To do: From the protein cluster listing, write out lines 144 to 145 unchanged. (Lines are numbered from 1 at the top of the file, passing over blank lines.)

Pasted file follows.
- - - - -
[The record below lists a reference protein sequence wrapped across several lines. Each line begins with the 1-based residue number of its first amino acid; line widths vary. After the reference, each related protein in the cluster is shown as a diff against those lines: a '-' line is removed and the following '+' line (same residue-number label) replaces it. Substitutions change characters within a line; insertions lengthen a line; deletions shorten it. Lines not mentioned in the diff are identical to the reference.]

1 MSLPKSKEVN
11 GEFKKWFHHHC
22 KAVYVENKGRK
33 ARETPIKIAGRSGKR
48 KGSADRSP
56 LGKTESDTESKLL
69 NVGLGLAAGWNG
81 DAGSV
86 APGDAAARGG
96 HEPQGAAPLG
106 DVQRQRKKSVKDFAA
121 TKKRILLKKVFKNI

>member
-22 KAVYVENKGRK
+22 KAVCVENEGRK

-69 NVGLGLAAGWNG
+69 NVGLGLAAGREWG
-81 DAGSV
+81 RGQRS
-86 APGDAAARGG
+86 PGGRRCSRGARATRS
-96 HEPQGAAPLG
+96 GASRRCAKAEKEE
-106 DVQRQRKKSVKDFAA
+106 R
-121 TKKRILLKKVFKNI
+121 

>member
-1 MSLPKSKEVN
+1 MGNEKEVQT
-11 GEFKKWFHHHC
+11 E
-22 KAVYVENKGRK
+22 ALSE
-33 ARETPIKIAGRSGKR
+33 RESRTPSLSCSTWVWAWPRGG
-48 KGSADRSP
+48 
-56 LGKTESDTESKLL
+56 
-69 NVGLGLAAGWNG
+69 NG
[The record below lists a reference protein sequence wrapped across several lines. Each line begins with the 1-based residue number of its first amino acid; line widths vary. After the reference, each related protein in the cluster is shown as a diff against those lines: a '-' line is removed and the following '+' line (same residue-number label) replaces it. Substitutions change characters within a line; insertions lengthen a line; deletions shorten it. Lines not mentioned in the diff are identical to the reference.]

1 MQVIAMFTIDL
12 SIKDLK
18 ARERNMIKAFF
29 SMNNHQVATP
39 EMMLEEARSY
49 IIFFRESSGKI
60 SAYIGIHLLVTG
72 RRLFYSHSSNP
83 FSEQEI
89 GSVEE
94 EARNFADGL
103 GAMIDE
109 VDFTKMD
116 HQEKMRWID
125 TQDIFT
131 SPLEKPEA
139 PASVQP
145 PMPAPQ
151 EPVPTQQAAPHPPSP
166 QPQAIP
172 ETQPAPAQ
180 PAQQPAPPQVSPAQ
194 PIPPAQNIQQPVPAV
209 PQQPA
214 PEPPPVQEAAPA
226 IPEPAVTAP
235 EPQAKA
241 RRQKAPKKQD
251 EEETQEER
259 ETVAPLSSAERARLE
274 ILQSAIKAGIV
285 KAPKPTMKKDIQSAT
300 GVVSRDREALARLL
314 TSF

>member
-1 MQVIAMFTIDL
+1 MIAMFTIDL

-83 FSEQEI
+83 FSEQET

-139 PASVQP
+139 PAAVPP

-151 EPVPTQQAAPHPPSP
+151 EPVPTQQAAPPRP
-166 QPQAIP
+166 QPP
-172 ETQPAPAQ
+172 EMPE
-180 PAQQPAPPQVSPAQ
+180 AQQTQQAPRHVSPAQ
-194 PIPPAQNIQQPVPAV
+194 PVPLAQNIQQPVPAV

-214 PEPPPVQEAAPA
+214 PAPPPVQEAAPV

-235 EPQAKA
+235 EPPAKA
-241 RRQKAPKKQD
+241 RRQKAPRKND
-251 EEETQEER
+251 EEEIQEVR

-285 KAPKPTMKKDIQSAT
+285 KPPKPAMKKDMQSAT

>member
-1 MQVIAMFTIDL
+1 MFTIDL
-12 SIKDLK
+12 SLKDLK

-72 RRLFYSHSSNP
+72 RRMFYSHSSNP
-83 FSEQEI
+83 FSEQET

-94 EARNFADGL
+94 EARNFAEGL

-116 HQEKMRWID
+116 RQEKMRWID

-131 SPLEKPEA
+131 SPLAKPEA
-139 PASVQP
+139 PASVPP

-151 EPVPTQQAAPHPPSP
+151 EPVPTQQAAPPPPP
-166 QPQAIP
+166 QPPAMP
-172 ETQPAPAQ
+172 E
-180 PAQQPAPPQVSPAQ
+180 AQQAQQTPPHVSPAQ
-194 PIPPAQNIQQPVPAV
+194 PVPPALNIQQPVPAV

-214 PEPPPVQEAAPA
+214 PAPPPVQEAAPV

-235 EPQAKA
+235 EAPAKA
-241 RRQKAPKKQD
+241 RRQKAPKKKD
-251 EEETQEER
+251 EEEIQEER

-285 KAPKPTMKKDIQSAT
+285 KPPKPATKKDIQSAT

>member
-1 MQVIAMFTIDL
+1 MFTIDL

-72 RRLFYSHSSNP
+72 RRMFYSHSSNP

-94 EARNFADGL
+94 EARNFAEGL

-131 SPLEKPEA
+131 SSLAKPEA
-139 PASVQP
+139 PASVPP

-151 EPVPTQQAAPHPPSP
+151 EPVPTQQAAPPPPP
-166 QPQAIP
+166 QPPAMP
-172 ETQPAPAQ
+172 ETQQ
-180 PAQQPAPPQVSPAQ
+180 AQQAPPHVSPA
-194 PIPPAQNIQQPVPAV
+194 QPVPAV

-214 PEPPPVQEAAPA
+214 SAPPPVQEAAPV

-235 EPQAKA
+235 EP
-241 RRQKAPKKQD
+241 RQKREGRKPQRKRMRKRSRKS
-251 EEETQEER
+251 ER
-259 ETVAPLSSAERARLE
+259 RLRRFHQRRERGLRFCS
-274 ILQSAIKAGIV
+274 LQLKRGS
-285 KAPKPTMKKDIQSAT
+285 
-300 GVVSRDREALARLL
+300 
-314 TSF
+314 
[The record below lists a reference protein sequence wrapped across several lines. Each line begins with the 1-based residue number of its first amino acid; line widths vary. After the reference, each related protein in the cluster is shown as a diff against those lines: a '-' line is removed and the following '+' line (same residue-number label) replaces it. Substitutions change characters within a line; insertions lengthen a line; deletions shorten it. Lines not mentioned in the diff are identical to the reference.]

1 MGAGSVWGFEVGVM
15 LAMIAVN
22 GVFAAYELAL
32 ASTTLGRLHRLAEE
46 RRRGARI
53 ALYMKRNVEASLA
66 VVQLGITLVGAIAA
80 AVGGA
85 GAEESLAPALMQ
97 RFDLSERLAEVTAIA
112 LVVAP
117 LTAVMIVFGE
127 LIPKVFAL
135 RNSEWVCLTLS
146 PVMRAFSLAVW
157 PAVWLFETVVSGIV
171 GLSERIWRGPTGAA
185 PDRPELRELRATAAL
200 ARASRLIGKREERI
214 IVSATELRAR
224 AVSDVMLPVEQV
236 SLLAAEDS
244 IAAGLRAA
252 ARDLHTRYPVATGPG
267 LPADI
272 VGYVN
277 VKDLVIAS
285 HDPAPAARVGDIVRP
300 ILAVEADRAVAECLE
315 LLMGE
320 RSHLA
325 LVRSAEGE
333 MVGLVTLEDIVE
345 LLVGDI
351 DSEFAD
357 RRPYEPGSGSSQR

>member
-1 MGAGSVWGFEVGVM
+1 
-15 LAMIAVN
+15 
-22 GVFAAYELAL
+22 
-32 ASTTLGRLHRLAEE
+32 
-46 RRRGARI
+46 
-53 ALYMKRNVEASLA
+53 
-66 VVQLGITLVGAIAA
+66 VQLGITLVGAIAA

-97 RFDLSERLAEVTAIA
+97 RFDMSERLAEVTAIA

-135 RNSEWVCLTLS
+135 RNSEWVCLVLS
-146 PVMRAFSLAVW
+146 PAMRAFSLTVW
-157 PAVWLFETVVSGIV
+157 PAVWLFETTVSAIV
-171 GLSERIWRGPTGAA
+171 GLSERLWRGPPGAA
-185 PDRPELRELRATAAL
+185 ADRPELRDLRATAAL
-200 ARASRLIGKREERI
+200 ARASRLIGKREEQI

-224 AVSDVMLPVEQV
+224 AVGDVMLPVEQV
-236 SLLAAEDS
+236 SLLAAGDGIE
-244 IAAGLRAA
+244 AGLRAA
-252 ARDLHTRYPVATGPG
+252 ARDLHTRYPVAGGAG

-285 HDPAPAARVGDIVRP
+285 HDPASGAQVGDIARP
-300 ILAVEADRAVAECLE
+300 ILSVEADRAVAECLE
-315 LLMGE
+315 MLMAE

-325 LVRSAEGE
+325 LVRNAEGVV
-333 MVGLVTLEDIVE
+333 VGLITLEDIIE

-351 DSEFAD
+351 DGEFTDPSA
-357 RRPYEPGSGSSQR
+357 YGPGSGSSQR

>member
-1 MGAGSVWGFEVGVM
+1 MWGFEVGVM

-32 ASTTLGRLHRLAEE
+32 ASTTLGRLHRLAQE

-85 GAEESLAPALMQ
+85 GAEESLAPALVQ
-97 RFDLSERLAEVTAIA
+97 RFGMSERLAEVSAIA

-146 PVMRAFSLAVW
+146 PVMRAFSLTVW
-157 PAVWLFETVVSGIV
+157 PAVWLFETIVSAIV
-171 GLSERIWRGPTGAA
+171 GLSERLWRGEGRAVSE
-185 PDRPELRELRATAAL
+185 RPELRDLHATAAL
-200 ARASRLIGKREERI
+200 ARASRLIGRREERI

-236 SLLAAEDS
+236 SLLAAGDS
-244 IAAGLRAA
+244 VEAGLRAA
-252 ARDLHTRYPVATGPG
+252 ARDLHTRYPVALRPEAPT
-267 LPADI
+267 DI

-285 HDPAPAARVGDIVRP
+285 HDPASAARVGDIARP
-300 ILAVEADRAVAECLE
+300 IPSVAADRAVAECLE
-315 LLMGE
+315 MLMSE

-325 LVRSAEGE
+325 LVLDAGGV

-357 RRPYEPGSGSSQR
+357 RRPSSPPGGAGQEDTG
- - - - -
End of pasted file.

-1 MQVIAMFTIDL
+1 MFTIDL